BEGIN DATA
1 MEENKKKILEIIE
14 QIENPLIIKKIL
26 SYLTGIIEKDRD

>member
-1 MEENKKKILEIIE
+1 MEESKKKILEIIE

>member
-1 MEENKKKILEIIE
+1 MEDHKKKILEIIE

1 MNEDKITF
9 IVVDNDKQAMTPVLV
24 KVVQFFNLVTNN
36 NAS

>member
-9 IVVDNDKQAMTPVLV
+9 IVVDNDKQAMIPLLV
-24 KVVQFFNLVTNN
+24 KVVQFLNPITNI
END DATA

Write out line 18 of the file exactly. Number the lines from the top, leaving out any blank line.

+24 KVVQFLNPITNI